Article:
If one cares about rights, one might care whether the people who most need to come here will be able to, or whether those who have an easier time coming in but whose rights are being less violated in their home country, will all come here first. For example, I would like to see all Cubans who want to come here able to come here- but if we allow all of Mexico to flow freely in here, for practical reasons regarding security and criminal records for example, we might only be able to handle the Mexicans and have to turn all Cubans, Chinese, etc away.
7.12.2007 7:11pm
ATRGeek:
liberty,

That sounds like statist reasoning to me: rather than letting the market sort all this out, you want the state to decide who are the good immigrants (Cubans in this case) and who are the bad immigrants (Mexicans). Similarly, you apparently want the state deciding how many people is the right population for America, rather than the ordinary functioning of labor markets.

Indeed, what exactly is the basis of your "osmotic pressure" argument (which I gather is the idea that a libertarian state in an unlibertarian world is likely to accumulate too many people)? A libertarian state is not going to offer immigrants an attractive package of social benefits (what the Europeans, for example, worry is attracting immigrants). All it should offer that immigrants might like is open labor markets. So, you are basically arguing for protectionism in our labor markets, which is not exactly a libertarian idea.
7.13.2007 8:15am
liberty (mail) (www):
ATRGeek,

First I will respond to "All it should offer that immigrants might like is open labor markets" -- indeed, thats all. But that is huge. Yes, we won't offer welfare to them, but neither can any state offer that to unlimited number of people. But they can come here and make 10 or 100 times as much as they can make back in their non-libertarian homeland. We already know for a fact that not millions but billions of people would like to come here. There is simply not enough space for all of them.

Without some kind of system, what would happen? If the entire world would allow the market to sort it out, then it wouldn't matter, as this area over-flowed, indeed the market would sort it out: land would be cheaper elsewhere and people would move there, and no place would become more crowded than people would want.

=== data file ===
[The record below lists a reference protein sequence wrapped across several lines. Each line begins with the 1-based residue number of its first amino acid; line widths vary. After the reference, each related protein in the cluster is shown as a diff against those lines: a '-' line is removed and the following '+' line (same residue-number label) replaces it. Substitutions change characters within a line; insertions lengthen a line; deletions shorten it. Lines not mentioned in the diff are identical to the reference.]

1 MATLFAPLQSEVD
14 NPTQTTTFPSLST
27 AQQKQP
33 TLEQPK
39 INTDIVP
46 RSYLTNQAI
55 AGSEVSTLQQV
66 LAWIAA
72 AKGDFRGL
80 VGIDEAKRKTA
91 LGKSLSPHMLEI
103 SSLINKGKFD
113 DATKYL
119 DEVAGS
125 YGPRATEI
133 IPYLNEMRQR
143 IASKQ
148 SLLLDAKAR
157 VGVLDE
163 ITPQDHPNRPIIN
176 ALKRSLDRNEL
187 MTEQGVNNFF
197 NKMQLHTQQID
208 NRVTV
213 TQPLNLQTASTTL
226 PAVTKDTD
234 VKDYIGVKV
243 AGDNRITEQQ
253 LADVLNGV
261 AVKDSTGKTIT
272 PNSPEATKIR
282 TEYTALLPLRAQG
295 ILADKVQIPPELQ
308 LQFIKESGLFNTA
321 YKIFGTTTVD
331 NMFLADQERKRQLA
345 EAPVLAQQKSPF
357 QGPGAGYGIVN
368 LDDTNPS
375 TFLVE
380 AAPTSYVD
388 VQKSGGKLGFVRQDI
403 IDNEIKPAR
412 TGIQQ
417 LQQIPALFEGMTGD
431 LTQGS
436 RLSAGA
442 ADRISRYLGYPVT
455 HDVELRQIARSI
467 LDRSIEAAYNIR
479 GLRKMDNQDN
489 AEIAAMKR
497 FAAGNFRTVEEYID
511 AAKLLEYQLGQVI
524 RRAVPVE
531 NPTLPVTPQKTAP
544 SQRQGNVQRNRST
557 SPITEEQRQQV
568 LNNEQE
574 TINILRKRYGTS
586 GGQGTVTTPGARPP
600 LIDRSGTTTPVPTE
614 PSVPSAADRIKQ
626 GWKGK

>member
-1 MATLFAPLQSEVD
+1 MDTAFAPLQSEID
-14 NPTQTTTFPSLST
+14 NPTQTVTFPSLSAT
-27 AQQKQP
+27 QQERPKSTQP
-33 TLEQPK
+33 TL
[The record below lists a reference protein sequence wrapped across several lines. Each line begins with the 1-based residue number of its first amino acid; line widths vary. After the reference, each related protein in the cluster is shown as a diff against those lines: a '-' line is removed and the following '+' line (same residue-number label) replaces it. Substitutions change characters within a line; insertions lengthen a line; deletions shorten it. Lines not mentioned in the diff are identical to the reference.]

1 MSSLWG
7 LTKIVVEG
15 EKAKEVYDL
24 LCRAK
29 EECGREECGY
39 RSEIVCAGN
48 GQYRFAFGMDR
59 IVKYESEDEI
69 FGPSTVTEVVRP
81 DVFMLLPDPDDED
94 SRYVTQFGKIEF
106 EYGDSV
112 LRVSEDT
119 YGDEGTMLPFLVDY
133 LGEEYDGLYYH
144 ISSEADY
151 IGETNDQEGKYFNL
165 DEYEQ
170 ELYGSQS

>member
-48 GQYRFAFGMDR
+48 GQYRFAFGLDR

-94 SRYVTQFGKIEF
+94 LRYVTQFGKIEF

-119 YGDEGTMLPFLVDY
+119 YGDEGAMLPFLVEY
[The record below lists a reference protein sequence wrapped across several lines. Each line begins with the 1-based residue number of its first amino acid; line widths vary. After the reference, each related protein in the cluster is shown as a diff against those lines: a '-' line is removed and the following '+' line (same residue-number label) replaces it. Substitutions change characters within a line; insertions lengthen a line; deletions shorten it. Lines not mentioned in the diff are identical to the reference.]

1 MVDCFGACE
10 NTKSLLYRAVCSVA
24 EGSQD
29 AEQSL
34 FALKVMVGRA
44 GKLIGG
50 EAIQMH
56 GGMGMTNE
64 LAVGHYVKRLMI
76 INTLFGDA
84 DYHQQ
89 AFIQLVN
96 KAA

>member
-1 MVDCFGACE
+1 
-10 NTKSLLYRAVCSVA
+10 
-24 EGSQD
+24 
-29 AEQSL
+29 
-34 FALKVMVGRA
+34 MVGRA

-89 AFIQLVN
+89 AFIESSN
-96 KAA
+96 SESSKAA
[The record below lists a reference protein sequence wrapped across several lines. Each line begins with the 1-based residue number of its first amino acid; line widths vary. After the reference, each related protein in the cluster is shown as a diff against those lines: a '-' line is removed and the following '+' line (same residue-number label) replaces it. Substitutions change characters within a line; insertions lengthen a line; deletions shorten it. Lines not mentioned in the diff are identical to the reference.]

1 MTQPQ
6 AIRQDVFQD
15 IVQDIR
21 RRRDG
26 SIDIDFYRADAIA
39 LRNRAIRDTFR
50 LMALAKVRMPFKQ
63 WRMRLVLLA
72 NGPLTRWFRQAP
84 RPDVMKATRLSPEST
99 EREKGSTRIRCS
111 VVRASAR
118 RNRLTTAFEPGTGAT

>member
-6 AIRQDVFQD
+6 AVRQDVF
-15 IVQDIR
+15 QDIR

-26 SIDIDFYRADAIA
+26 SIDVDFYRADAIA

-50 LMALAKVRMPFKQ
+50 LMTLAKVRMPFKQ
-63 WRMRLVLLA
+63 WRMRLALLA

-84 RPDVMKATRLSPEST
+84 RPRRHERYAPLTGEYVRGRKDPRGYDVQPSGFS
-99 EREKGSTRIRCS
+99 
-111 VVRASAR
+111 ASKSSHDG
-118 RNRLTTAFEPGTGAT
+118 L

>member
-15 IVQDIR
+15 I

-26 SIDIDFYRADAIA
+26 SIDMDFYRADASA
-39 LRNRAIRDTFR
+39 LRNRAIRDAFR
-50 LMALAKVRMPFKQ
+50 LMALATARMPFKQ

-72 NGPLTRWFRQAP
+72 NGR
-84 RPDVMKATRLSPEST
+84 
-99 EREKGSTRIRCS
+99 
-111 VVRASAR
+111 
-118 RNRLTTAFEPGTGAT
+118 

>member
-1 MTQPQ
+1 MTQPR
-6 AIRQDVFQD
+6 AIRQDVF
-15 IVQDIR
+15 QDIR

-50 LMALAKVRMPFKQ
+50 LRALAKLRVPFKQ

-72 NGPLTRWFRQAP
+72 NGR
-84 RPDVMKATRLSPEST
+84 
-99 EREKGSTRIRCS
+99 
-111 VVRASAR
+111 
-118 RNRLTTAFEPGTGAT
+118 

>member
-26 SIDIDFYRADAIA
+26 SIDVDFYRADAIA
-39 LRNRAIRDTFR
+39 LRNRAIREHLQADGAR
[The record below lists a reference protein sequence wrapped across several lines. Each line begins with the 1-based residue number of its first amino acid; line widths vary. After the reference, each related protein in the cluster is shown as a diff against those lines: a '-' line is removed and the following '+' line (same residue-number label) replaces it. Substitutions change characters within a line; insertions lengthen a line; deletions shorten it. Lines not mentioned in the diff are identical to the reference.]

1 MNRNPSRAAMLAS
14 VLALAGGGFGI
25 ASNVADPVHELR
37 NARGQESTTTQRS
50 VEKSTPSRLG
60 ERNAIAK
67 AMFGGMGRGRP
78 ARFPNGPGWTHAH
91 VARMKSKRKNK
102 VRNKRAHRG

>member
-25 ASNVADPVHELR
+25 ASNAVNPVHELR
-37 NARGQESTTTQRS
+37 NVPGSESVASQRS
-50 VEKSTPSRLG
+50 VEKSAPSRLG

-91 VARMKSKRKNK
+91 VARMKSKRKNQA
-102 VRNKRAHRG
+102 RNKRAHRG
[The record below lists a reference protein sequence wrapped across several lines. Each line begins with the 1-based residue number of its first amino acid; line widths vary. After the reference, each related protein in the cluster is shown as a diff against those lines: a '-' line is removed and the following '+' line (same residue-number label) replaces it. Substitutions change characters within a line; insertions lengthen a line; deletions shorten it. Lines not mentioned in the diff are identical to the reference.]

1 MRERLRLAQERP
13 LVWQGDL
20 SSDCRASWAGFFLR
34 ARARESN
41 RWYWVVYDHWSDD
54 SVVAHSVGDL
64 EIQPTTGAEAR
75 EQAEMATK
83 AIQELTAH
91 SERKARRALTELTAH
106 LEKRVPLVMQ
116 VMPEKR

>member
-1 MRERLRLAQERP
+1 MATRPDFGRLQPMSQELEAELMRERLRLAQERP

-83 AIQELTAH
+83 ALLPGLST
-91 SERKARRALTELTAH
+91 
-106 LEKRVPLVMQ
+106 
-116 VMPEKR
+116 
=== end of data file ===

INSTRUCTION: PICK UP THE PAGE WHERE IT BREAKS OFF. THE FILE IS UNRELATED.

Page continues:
However the whole world is not free market. So, what happens when America gets over-crowded with 1 billion persons? Well, it doesn't necessarily affect any other country. We simply end up with an over-crowded country. And if we don't vote and democractically decide who "deserves" to come here based on where they are coming from, what education or skills they might have or on any other basis, then it is first-come first-served. And whther or not we put a cap in place, this will still mean that those first here will have it better. And will those people be those most in need on the basis of currently having their rights violated by countries which are least libertarian? No, probably they will be the people from the nearest-by country which is poorer than the US. Personally, as a libertarian, I want all humans to have their rights respected and therefor want those whose rights are most violated to be able to flee their rights-violating country first and come to the most libertarian country. That is because I respect the rights of all people.

Your analysis would be correct if the workls would allow a free-flow of people and money -- if the whole world were free market, but it isn't. Because there is nowhere to flow out to, we cannot make the assumptions you are making. The market can't sort it out because there is only one product with a free market (America).

It is like setting the price of all housing across the Soviet Union at 1 million rubles except certain special block-flats which are dirt cheap, and of course not allowing new housing to be built by entrepreneurs (planning the supply of housing) and then saying that you will "let the market sort it out" by not restricting access to those block-flats.

You have already planned who gets those flats based on who has easier access to the wait-lists, or who has connections, etc. The market can't sort it out-- only fighting on lines can sort it out (bribes may be able to help, but more will be connections, hierarchy within the planned system, etc).

In a truly free market where the market can sort it out, other people could build new housing, other prices could fall, etc etc. The market can't sort it out if there isnt a free market. There is no free market for countries - there is one (or a few) free countries. The rest are planned and supply of countries is planned.
7.14.2007 1:25pm